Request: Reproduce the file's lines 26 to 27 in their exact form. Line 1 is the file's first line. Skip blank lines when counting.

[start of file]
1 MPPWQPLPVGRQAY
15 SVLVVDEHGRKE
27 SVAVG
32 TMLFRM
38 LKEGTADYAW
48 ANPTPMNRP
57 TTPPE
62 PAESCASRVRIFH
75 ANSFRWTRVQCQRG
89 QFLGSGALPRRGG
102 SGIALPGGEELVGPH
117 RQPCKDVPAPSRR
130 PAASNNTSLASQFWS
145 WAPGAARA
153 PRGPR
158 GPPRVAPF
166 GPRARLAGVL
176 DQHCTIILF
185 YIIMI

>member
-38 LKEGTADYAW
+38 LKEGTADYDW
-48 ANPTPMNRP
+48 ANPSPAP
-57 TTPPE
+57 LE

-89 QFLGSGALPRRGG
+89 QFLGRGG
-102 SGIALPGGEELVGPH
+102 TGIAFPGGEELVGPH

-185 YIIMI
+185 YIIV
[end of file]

+57 LE

-89 QFLGSGALPRRGG